Today my oldest daughter started third grade. I’m so proud of who this girl is becoming. I have such high hopes for how she can make a difference in this world, and how this year in school will get her closer to figuring out how she can do that. For me, third grade was my absolute favorite grade in elementary school. My favorite teacher, Jill Huels, was amazing. There were so many seminal things that I learned that year.
Primarily, it was the first time I ever heard about slavery.
I remember my shock and confusion. I had to raise my hand and clarify that this actually happened in the United States. I remember how much I loved my country and how it didn’t make sense that we could do that to people, that anybody could do that to someone else. I didn’t want to believe it. At that time, I already knew about our nation’s heroes like George Washington and Abraham Lincoln. (I even attended Lincoln Elementary School!) I guess I just assumed that something this evil would never have been tolerated. The idea of racism didn’t make sense then and it doesn’t make sense now. I also remember crying as Mrs. Huels told us about our nation’s ugly history. That day in class is a core memory for me.
People sure are getting upset about some statues. I totally get why they are mad, upset, and outraged that certain statues still stand. “But they represent history,” people on the other side of the argument say.
They do, in fact, represent history. They represent a history forged by hate, human trafficking, and oppression. They represent ungodly, awful history. History that shouldn’t be covered up or forgotten. Our nation’s past should be taught to third graders who are at the perfect age to learn that racism is not right. They need to learn that it is an evil that needs to be systematically killed off through education, love, forgiveness, and building relationships.
You know why people are upset by statues of men who systematically abused their ancestors, right? You can then understand why this is upsetting and probably should have been addressed decades ago, right?
I learned about Martin Luther King, Jr. in third grade, too. And I’ve never stopped loving who he was and the things he did, wrote, and said. Such powerful forgiveness and conviction for someone not too far removed from being alive in a slave state himself. He sowed love when he had every excuse to return hate with hate.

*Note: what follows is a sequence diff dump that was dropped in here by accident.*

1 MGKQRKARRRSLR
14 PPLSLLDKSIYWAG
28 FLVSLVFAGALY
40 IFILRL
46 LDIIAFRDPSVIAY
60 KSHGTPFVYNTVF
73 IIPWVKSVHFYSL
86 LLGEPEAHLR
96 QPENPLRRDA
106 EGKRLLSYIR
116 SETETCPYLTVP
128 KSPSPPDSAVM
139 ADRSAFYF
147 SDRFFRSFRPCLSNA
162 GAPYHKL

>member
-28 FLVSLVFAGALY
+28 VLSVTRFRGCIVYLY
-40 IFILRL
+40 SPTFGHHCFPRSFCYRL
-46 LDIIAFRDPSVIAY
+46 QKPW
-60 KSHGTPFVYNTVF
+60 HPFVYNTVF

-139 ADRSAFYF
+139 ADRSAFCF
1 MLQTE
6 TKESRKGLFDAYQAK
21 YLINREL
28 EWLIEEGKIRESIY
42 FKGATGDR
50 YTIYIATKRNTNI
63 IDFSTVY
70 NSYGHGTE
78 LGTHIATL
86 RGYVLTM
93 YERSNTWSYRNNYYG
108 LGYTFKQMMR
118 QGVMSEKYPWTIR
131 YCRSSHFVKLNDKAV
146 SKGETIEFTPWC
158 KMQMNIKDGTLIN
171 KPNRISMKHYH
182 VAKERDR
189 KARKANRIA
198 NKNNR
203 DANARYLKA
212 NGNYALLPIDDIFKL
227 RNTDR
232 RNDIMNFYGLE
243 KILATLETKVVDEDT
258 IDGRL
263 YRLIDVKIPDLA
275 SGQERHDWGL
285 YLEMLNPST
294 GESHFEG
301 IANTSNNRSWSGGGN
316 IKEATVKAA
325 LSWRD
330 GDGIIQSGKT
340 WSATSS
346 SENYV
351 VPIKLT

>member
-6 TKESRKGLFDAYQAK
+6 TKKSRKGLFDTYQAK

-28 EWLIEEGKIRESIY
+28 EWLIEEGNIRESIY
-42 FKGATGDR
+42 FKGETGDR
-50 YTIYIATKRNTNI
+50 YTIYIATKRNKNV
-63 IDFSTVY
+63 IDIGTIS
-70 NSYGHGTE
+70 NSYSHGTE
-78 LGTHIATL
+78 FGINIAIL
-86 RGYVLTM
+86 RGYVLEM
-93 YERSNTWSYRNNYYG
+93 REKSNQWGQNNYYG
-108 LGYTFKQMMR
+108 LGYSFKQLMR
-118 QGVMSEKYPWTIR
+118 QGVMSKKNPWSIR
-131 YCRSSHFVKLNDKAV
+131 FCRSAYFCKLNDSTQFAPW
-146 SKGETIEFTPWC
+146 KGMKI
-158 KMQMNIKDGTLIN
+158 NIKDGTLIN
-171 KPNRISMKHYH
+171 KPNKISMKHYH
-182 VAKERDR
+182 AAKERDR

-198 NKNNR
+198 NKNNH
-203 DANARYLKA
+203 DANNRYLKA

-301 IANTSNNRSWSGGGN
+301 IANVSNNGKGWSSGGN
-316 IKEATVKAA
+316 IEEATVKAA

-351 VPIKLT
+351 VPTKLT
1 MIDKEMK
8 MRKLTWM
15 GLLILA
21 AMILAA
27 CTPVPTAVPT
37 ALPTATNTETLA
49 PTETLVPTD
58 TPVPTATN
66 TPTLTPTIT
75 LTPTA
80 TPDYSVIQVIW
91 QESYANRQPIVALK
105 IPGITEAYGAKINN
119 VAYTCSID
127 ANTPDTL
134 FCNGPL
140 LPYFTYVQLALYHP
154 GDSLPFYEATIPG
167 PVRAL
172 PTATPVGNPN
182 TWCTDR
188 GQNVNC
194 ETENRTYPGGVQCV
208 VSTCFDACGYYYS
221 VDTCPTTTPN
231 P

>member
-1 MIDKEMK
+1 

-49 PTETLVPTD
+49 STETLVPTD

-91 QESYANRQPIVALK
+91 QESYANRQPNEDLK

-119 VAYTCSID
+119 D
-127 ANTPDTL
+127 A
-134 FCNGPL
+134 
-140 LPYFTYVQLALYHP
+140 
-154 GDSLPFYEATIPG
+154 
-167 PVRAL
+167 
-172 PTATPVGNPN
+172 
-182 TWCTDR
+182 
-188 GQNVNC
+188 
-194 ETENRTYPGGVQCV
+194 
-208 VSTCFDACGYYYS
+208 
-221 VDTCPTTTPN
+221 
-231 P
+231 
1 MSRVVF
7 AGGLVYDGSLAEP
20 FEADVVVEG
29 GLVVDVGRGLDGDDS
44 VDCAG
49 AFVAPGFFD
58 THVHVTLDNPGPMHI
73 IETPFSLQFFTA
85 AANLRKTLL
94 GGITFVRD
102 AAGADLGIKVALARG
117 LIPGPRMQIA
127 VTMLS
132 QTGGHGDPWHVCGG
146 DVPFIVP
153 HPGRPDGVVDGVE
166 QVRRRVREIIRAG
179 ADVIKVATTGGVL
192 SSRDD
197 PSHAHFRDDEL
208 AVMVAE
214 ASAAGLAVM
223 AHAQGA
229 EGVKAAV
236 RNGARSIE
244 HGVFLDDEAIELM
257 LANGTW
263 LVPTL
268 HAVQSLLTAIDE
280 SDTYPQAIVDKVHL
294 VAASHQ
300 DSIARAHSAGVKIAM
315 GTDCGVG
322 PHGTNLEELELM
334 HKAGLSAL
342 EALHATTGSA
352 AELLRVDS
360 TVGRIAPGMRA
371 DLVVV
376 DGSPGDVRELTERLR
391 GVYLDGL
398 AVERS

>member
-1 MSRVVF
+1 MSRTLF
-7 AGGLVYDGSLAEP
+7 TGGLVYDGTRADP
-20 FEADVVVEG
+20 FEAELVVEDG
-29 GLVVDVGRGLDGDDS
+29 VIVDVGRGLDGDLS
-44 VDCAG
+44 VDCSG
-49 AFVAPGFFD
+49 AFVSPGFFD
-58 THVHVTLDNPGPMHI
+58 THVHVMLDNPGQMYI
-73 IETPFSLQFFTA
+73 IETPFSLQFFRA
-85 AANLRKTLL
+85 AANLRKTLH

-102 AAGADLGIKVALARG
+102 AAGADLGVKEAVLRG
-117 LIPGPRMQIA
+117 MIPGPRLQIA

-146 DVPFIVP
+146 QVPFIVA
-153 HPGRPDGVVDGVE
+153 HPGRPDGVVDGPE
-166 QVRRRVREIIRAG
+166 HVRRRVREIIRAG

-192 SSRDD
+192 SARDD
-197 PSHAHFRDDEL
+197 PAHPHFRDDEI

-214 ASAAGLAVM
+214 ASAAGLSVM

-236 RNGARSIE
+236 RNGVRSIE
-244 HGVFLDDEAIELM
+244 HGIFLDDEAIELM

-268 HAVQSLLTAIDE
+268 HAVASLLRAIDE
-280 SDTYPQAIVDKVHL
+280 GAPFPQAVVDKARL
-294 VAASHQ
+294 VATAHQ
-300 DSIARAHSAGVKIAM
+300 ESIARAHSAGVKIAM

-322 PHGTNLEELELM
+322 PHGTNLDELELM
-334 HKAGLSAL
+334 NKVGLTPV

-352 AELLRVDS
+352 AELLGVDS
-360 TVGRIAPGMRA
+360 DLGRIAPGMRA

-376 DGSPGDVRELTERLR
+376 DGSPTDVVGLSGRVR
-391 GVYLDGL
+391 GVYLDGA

I wonder what our reaction to MLK would be if he were to address our nation about whether those statues should come down or not. You know what he would say about what went down in Charlottesville, right? Would we respond with our “yes, but” to him, still?
At first, I thought that the statues should come down, but my thinking is starting to turn around on this. Maybe what we need to do instead of taking down statues of Robert E. Lee and his contemporaries is to add to them. Make them more historically accurate. That’s why people don’t want them taken down, right? They want to be able to remember history and the major figures who helped forge that history? I get it. So let’s keep them up but add some details.
What I propose is that we add something to Robert E. Lee’s statue, and any others that fit the same category. Let’s add a family of slaves, chained up and bound, to the statue. Make it a husband and wife, along with a couple of children. A good sculptor could make sure that the beatings show up on their faces, along with the scars that hide their dying souls residing inside them. Robert E. Lee could even hold a chain that keeps the family together as he rides on his horse.
I’d actually be in favor of that kind of statue. After all, that’s more historically accurate to represent the kind of oppression and bondage that Robert E. Lee and Jefferson Davis led the Confederate states to protect.
Now, a little note about historical accuracy. I’m sure that Robert E. Lee had several white guys in his employ who were the main ones holding the chain as they led around a family of recently purchased human beings. Robert E. Lee had a lot more on his plate, specifically all the work he put into promoting and securing an oppressive regime on which, in today’s world, our country would place major embargoes on and possibly intervene with military action.
Am I off on this? Am I too bold in thinking that people > statues? My third grade curriculum taught me otherwise.
I didn’t learn everything I needed to know in Kindergarten. I didn’t learn that the human condition is as equally able to sell other people into slavery as it is to forgive the very people who enslave others.
People > statues. Let’s start wrapping our brains around that idea, because it’s as true for 3rd graders in 1985 as it is in 2017.
Oh yeah! One other thing about today that I want to add: Poppy, my third daughter, turned 1 today! Here’s a cute picture of a freaking adorable baby with food all over her face. I pray that she never has to see racism on display like it was in Charlottesville this past weekend.
Now I need to stop procrastinating and get back to the sermon I’m preparing for Sunday. The topic is Hell. Seems apt since we, as a nation, seem hellbent on recreating Hell for others with our racism and unwillingness to stamp racism out.